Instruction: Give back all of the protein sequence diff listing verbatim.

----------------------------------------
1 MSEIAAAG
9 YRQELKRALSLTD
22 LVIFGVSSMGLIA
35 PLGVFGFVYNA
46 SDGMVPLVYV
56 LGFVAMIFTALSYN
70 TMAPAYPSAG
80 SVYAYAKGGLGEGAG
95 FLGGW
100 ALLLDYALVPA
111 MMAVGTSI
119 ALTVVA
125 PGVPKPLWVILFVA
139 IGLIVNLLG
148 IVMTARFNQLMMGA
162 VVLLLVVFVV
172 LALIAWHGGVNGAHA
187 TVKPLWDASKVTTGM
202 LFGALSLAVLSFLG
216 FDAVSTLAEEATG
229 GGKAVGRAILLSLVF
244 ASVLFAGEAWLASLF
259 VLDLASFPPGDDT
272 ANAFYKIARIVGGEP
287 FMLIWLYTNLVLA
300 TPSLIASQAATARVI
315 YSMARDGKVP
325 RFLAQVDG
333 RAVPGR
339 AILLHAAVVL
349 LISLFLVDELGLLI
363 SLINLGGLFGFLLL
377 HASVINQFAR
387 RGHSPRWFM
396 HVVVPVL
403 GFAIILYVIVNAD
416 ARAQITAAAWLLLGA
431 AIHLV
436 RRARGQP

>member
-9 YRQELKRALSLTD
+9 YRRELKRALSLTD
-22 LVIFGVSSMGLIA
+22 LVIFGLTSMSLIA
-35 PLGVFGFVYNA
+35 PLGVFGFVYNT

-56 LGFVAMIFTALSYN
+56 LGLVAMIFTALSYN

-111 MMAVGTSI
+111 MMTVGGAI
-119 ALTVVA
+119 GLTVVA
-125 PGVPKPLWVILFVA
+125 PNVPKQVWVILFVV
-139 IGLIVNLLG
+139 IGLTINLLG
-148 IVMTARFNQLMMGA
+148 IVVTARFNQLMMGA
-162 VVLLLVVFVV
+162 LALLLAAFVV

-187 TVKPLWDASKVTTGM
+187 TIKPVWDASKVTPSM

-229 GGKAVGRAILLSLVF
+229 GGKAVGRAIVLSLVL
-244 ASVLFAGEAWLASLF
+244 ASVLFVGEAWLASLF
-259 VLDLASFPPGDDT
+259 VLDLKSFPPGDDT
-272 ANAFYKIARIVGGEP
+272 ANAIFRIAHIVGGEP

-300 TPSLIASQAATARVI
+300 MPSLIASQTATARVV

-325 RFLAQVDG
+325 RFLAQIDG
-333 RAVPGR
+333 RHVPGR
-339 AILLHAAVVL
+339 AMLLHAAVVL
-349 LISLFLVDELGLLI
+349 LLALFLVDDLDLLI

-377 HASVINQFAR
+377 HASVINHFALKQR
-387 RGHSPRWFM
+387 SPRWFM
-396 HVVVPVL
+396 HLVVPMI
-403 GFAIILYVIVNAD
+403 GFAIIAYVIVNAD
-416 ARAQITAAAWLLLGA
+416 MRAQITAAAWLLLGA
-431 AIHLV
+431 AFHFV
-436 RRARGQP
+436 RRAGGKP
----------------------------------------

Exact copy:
1 MSEIAAAG
9 YRQELKRALSLTD
22 LVIFGVSSMGLIA
35 PLGVFGFVYNA
46 SDGMVPLVYV
56 LGFVAMIFTALSYN
70 TMAPAYPSAG
80 SVYAYAKGGLGEGAG
95 FLGGW
100 ALLLDYALVPA
111 MMAVGTSI
119 ALTVVA
125 PGVPKPLWVILFVA
139 IGLIVNLLG
148 IVMTARFNQLMMGA
162 VVLLLVVFVV
172 LALIAWHGGVNGAHA
187 TVKPLWDASKVTTGM
202 LFGALSLAVLSFLG
216 FDAVSTLAEEATG
229 GGKAVGRAILLSLVF
244 ASVLFAGEAWLASLF
259 VLDLASFPPGDDT
272 ANAFYKIARIVGGEP
287 FMLIWLYTNLVLA
300 TPSLIASQAATARVI
315 YSMARDGKVP
325 RFLAQVDG
333 RAVPGR
339 AILLHAAVVL
349 LISLFLVDELGLLI
363 SLINLGGLFGFLLL
377 HASVINQFAR
387 RGHSPRWFM
396 HVVVPVL
403 GFAIILYVIVNAD
416 ARAQITAAAWLLLGA
431 AIHLV
436 RRARGQP

>member
-9 YRQELKRALSLTD
+9 YRRELKRALSLTD
-22 LVIFGVSSMGLIA
+22 LVIFGLTSMSLIA
-35 PLGVFGFVYNA
+35 PLGVFGFVYNT

-56 LGFVAMIFTALSYN
+56 LGLVAMIFTALSYN

-111 MMAVGTSI
+111 MMTVGGAI
-119 ALTVVA
+119 GLTVVA
-125 PGVPKPLWVILFVA
+125 PNVPKQVWVILFVV
-139 IGLIVNLLG
+139 IGLTINLLG
-148 IVMTARFNQLMMGA
+148 IVVTARFNQLMMGA
-162 VVLLLVVFVV
+162 LALLLAAFVV

-187 TVKPLWDASKVTTGM
+187 TIKPVWDASKVTPSM

-229 GGKAVGRAILLSLVF
+229 GGKAVGRAIVLSLVL
-244 ASVLFAGEAWLASLF
+244 ASVLFVGEAWLASLF
-259 VLDLASFPPGDDT
+259 VLDLKSFPPGDDT
-272 ANAFYKIARIVGGEP
+272 ANAIFRIAHIVGGEP

-300 TPSLIASQAATARVI
+300 MPSLIASQTATARVV

-325 RFLAQVDG
+325 RFLAQIDG
-333 RAVPGR
+333 RHVPGR
-339 AILLHAAVVL
+339 AMLLHAAVVL
-349 LISLFLVDELGLLI
+349 LLALFLVDDLDLLI

-377 HASVINQFAR
+377 HASVINHFALKQR
-387 RGHSPRWFM
+387 SPRWFM
-396 HVVVPVL
+396 HLVVPMI
-403 GFAIILYVIVNAD
+403 GFAIIAYVIVNAD
-416 ARAQITAAAWLLLGA
+416 MRAQITAAAWLLLGA
-431 AIHLV
+431 AFHFV
-436 RRARGQP
+436 RRAGGKP